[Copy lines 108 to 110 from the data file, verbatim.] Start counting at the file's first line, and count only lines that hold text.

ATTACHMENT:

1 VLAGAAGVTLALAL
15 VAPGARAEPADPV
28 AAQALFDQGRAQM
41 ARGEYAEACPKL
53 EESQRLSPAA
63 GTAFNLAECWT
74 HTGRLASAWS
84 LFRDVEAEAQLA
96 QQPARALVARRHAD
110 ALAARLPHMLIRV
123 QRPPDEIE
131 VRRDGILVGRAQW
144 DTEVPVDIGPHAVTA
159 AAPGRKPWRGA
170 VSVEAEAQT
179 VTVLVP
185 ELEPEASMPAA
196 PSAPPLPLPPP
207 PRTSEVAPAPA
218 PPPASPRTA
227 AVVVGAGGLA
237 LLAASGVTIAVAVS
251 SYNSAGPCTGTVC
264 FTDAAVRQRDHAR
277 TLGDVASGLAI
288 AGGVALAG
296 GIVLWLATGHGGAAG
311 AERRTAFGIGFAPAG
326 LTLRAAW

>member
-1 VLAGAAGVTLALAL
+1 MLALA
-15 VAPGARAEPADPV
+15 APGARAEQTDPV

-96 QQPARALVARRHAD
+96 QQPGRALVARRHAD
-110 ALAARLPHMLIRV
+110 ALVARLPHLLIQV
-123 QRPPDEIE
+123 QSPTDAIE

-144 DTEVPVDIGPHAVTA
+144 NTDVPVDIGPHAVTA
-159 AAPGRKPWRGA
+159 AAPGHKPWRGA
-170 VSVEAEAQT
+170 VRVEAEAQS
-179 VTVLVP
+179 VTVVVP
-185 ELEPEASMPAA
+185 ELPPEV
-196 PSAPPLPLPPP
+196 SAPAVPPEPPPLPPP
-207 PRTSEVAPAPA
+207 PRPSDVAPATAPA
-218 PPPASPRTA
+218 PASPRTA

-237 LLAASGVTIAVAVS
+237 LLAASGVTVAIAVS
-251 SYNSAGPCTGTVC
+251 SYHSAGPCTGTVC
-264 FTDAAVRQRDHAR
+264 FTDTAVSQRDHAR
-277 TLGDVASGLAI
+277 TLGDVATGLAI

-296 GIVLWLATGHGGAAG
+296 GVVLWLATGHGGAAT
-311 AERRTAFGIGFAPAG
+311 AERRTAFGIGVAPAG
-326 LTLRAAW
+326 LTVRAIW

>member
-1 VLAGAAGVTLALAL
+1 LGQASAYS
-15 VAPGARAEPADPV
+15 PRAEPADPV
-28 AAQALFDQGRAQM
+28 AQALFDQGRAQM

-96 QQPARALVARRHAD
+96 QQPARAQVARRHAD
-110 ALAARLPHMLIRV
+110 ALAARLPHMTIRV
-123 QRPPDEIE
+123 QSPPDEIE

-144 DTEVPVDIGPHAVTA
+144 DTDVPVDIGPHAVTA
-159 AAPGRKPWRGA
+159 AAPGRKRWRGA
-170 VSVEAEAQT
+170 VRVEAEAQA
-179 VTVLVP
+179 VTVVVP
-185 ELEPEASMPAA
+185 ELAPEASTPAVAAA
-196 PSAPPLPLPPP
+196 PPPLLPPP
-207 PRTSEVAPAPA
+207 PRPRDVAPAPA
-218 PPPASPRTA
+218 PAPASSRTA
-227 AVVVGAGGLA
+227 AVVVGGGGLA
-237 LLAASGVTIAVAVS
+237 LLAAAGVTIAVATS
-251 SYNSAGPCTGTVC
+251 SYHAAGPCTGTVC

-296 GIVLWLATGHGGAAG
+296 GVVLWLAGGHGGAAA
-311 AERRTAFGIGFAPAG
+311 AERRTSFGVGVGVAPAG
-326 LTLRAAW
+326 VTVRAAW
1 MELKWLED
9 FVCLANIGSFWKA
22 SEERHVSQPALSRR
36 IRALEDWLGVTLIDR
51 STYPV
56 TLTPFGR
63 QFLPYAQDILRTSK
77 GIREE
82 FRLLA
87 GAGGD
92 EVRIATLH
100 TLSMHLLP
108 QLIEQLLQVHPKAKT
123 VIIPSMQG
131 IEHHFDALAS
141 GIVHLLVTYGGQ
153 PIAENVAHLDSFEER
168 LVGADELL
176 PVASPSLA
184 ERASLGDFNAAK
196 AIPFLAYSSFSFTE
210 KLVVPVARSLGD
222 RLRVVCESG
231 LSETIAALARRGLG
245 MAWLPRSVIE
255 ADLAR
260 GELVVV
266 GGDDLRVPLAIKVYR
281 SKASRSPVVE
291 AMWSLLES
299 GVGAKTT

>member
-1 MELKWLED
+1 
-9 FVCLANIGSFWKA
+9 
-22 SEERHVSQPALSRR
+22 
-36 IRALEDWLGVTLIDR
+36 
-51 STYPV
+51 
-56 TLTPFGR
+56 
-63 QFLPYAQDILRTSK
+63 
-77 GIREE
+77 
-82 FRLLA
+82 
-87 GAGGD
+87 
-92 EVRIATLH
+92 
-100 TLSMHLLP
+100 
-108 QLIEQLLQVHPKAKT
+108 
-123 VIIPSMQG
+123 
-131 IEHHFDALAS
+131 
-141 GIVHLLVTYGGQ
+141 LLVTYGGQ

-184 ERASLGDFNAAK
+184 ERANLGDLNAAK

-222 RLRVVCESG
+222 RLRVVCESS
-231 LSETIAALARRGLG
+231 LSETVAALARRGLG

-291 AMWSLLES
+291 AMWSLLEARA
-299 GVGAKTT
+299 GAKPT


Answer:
-311 AERRTAFGIGFAPAG
+311 AERRTSFGVGVGVAPAG
-326 LTLRAAW